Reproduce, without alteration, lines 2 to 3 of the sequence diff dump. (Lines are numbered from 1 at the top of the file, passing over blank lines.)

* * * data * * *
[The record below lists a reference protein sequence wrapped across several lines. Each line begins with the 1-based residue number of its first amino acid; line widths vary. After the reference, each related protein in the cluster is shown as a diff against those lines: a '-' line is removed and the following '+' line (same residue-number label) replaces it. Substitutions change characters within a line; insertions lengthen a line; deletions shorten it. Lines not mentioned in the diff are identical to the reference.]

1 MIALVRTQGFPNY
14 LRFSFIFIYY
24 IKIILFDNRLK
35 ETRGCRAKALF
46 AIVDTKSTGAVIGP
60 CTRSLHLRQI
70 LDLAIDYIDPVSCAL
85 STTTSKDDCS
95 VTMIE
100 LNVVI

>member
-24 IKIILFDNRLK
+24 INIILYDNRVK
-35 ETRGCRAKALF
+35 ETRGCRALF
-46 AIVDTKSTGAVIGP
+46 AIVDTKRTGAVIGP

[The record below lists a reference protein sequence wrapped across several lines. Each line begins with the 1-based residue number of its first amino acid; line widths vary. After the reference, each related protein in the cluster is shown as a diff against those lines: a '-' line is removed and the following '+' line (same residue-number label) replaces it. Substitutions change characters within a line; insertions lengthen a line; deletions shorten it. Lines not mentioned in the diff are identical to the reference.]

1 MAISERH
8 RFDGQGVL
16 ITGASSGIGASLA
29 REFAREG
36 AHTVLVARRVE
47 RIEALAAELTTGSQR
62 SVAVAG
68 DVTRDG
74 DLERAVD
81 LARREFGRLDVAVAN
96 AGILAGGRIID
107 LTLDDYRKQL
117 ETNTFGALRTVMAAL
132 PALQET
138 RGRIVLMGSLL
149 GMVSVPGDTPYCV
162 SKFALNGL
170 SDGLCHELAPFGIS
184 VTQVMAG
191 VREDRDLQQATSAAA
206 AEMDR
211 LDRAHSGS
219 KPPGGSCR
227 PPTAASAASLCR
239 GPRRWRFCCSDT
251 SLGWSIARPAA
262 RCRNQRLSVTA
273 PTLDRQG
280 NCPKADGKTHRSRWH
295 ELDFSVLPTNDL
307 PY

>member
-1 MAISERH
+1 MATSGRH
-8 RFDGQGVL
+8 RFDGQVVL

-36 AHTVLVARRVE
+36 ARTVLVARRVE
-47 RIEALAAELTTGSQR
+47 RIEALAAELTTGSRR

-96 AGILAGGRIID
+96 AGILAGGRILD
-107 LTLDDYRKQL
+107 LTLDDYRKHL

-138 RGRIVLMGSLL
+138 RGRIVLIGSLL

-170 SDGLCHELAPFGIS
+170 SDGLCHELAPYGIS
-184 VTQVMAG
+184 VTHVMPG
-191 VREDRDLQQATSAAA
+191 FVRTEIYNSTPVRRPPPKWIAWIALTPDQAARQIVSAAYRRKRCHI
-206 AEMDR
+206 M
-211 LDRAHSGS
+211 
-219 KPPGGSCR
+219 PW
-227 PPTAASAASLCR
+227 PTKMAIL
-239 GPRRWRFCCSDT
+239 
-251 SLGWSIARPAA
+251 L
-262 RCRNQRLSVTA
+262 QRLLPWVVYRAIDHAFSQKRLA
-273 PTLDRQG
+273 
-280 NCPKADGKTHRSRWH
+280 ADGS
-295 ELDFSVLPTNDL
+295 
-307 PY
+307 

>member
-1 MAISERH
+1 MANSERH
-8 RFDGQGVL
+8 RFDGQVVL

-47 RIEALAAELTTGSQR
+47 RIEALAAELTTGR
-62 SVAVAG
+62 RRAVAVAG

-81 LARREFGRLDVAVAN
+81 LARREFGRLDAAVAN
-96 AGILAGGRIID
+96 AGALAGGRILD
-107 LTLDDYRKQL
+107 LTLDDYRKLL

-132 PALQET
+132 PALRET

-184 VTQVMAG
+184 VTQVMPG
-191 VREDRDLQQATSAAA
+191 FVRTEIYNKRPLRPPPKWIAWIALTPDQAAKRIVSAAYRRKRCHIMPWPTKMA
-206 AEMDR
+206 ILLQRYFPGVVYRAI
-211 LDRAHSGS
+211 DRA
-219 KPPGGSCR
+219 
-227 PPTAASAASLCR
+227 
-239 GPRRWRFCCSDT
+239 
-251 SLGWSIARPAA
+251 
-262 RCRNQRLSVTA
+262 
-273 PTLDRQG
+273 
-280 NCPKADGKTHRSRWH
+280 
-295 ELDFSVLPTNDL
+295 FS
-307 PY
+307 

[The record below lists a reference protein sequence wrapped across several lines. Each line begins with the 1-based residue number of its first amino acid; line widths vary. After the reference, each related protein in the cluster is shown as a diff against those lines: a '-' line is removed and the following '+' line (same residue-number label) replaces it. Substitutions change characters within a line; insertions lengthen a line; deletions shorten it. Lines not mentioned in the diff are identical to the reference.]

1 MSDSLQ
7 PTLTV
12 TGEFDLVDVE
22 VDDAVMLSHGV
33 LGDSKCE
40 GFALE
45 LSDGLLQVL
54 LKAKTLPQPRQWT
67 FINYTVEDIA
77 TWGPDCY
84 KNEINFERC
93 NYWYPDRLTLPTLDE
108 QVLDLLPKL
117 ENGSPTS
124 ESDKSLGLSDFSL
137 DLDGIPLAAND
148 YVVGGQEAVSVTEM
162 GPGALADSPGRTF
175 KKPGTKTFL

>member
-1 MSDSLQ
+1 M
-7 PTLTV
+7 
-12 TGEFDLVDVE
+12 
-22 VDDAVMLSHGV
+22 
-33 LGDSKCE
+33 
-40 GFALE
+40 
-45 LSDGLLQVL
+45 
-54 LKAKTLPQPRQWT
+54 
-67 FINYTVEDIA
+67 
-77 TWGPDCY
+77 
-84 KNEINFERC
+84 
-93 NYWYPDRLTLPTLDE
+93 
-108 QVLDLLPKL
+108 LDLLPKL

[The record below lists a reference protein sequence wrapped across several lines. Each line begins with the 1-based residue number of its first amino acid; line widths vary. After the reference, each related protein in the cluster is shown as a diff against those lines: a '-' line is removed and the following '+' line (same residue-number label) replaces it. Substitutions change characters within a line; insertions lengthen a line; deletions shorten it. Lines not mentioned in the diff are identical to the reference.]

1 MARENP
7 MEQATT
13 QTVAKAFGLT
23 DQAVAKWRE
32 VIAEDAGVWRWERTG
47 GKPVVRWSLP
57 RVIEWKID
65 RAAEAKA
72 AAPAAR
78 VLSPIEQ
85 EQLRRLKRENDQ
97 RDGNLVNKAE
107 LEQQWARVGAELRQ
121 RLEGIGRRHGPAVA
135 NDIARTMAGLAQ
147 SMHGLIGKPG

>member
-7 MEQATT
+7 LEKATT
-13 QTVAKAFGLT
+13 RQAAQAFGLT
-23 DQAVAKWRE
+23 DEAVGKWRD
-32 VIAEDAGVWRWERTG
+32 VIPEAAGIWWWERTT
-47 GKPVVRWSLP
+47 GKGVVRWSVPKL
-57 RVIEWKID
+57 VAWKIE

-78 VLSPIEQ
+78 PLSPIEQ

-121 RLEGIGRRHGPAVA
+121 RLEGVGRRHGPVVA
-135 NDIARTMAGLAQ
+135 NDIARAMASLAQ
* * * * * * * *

1 MIALVRTQGFPNY
14 LRFSFIFIYY